Tuesday, March 21, 2017

The Dhoka Daalna

Here is a traditional Bengali vegetarian dish that basically gets eaten at every stage of its making. You'll see why.

Dhoka-r daalna

Soak 250g of chana daal overnight. Drain and grind with a spoon of salt, a dash of asafetida, an inch of ginger, 2 green chillies and half a teaspoon of baking soda. Transfer the mix into a greased steaming pan, and steam (preferably in a pressure cooker without its whistle on) for 5 minutes. TASTE IT! (YUM)

Cut the cooled mix into cubes and deep-fry in mustard oil. TASTE IT AGAIN. (Best snack ever)

Heat a little mustard oil in a pan and add to it two bay leaves, two cardamoms and 3-4 cloves, and a dry red chilli. Add a pinch of kalonji. Add half a chopped onion, a half spoon of garlic paste and a spoon of ginger paste, and then a diced potato, and cook together. Add half a small tomato and cook some more before adding a fat spoon of yogurt, and a spoon each of coriander powder, cumin powder, turmeric and salt. Simmer with a little water until the potatoes are cooked, and then add the fried Dhoka pieces. Finish off with a spoon of ghee, a green chilli and a sprinkle of garam masala. Serve hot with rice! TASTE!

Monday, March 13, 2017

The Za'atar Chicken

.... Or as my husband insists on calling it, "The Za'atar Chicken from Qatar."

Preheat oven to 200C. In a baking dish, mix a kg of skinless chicken, bone-in, with a tablespoon of garlic, a spoon of sumac, a spoon of cumin powder, a spoon of paprika, two spoons of za'atar, a drizzle of olive oil, a diced onion and a few slices of lemon. Bake in the oven for 45 minutes; in the last 5 minutes of the bake, top with more za'atar and sumac (to taste), a quick dash of smoked paprika and a handful of chopped parsley. Serve with oven-crisp khubz and toum (garlic sauce)!

Monday, March 6, 2017

The Black Forest

I'm currently surrounded by birthdays (including my own last month), and baking cakes has never really been my star talent. Nevertheless, here's a stab at a very simple and easy black forest cake for my husband's birthday.

Bake a simple chocolate cake: a cup and a half of self-raising flour, 4 tablespoons of cocoa powder, 300g butter, half a cup of caster sugar, 3 eggs and a spoon of vanilla essence. Bake in a round dish at 180C for about 40 minutes or until a toothpick inserted into the center comes out clean. Remove from the dish once cooled. Carefully make two through-and-through horizontal cuts to slice the cake into three round slabs. 

Get a jar of pitted cherries, about 600-700g. Remove 10-12 cherries for topping later. Take the rest of the cherries and a cup of the cherry juice they're in, and boil together in a saucepan with two fat spoons of sugar and a spoon of cornflour. If you're feeling quirky, add a spoon of spiced dark rum. Boil, then simmer, till the liquid is thick. Cool in the fridge.

Now, take 500g of thickened cream and beat with an electric beater till the cream starts to form peaks. On your cake base board, place the bottom slab of the chocolate cake. Dish out half of the cherry sauce on it. Cover with a layer of cream. Place the middle slab of chocolate cake and layer with the rest of the cherry sauce and another layer of cream. Place the top slab of the cake on top. Cover the cake with cream. Decorate with chocolate sprinkles or dark chocolate chips, or grated chocolate, or all three! Use the rest of the cream to put into a piping bag and make pretty stars, if you like! You're done.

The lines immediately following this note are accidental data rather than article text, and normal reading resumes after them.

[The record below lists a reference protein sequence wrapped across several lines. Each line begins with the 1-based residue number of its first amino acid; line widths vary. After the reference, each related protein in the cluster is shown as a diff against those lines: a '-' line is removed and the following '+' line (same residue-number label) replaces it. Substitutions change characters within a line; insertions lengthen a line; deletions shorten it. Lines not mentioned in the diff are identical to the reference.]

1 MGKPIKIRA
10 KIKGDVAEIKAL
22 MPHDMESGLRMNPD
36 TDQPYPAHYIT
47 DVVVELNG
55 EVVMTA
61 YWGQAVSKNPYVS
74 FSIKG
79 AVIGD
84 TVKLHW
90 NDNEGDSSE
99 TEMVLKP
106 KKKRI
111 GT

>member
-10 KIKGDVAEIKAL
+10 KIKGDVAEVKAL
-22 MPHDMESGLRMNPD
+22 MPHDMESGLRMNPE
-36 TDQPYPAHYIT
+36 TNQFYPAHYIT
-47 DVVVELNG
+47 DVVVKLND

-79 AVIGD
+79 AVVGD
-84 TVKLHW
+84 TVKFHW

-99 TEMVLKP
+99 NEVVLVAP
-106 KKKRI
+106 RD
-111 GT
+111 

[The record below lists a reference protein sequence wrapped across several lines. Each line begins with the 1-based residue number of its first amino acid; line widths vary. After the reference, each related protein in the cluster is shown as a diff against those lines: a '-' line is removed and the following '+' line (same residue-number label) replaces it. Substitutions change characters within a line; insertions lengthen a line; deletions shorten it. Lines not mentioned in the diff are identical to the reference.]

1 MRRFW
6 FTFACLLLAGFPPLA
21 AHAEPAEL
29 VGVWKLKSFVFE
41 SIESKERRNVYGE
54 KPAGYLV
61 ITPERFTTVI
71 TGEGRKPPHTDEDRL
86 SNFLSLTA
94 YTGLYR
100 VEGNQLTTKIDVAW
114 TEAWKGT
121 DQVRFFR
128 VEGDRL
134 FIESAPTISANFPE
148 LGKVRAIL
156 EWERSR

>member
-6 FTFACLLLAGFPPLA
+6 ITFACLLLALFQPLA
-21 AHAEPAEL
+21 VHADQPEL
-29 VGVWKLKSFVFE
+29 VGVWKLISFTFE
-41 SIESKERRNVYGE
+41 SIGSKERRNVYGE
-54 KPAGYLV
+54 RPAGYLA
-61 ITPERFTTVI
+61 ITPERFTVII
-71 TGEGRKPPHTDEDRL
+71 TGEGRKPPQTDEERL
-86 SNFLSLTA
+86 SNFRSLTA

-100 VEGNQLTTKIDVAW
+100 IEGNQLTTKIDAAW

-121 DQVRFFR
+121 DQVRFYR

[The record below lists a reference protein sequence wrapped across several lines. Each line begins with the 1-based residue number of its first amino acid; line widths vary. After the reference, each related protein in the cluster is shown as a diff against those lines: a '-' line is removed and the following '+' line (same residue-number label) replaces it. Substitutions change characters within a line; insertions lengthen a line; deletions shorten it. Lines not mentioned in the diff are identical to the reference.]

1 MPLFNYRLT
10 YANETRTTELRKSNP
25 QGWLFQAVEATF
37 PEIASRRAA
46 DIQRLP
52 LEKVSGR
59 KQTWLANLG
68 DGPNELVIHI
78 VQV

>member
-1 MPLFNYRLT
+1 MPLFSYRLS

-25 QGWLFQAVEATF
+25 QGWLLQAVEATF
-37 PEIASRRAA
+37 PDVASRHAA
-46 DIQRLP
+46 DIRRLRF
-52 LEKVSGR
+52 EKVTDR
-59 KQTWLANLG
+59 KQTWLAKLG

Monday, February 27, 2017

The Labaabdaar

I love me some dried-up tangy masala! My mom made this yesterday and it needed to go up. Here's "Murgh Labaabdaar" from the mommy.

Cut a kilo of boneless chicken into bite-sized pieces. Marinate with the following: Salt, a spoon of oil, a spoon each of ginger and garlic, chopped or paste form, a big dollop of Greek yogurt and a spoon of garlic chilli sauce. Set aside. Meanwhile, heat a little oil in a pan and put a spoon of kalaunji/kala jeera/nigella seeds with two chopped green chillies, one finely sliced onion, and maybe half a sliced capsicum. Sauté for a little bit before adding the marinated chicken. Stir intermittently. Once the chicken is tender and no longer pink, add half a spoon of turmeric powder, a spoon of cumin powder and a spoon of garam masala. Once the chicken is almost cooked, dice a tomato and add that (so the tomato does not have the time to soften too much). If you want it creamy, add a little cream and let the masala dry up till it sticks to the chicken like sauce. In mother's own words, "cook till it is cooked" (profound).

Garnish with diced tomato and julienne capsicum, and maybe a little cream! Best with fresh parathas.

Monday, February 20, 2017

The Dakgangjeong

I'm the murderer of recipes. Last Friday I got some boneless chicken and covered it with spices and cornflour to deep-fry and douse in buffalo sauce for a Friday night-in. I had some marinated uncooked chicken left over, and figured now is as good a time as any to give Korean fried chicken, or dakgangjeong, a try. Except it was Sunday and I was lazy and man did I put whatever I wanted in the saucepan, and surprisingly still came up with relatively authentic-tasting (and looking) Korean fried chicken! So have at it.